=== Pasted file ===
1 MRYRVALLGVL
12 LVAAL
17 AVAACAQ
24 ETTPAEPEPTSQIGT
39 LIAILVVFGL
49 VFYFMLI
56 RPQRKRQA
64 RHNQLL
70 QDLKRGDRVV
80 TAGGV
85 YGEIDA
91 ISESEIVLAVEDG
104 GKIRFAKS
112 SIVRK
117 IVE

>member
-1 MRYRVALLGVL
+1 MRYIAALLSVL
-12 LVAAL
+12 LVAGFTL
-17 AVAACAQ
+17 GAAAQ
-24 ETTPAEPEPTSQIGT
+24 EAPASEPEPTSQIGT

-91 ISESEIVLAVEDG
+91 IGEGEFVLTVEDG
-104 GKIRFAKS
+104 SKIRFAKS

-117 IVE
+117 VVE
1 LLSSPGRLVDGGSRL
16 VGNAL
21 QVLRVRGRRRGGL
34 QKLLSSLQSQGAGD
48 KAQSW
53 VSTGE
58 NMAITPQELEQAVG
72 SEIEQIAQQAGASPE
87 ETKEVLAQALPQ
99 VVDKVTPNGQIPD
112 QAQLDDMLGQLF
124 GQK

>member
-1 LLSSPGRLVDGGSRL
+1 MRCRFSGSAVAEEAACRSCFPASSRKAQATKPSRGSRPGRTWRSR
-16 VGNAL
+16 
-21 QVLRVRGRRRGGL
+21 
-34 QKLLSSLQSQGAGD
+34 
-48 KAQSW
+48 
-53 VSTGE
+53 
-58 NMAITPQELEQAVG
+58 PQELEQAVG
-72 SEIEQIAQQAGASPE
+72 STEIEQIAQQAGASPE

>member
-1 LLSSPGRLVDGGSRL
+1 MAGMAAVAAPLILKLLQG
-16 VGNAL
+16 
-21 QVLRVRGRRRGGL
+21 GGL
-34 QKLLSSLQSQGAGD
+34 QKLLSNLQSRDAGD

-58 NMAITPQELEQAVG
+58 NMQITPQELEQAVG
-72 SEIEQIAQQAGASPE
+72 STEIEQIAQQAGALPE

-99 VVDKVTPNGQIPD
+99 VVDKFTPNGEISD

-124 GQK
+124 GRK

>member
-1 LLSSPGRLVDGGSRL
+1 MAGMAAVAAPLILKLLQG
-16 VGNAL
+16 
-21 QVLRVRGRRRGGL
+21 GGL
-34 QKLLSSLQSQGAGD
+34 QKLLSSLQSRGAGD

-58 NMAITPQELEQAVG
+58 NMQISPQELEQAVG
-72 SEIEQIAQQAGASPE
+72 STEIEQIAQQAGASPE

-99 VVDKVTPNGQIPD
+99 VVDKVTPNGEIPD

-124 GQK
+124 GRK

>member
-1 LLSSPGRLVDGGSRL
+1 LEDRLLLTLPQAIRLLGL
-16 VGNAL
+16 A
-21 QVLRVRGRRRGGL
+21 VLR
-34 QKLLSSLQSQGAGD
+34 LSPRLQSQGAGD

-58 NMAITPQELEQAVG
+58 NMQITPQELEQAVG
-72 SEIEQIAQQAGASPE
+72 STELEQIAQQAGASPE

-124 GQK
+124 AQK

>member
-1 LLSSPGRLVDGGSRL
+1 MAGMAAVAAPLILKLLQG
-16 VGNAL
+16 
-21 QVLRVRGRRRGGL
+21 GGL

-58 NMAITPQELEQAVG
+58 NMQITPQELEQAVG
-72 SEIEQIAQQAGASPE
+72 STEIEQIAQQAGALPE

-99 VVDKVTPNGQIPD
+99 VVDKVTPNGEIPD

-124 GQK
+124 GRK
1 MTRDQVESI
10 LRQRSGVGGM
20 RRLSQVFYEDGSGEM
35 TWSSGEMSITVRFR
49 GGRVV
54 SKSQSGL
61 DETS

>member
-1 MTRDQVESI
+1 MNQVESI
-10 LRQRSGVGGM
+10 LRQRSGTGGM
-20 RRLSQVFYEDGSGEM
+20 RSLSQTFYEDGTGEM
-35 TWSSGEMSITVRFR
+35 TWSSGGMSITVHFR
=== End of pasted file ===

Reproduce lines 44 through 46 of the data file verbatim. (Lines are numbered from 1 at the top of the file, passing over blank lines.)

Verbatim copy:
-1 LLSSPGRLVDGGSRL
+1 MRCRFSGSAVAEEAACRSCFPASSRKAQATKPSRGSRPGRTWRSR
-16 VGNAL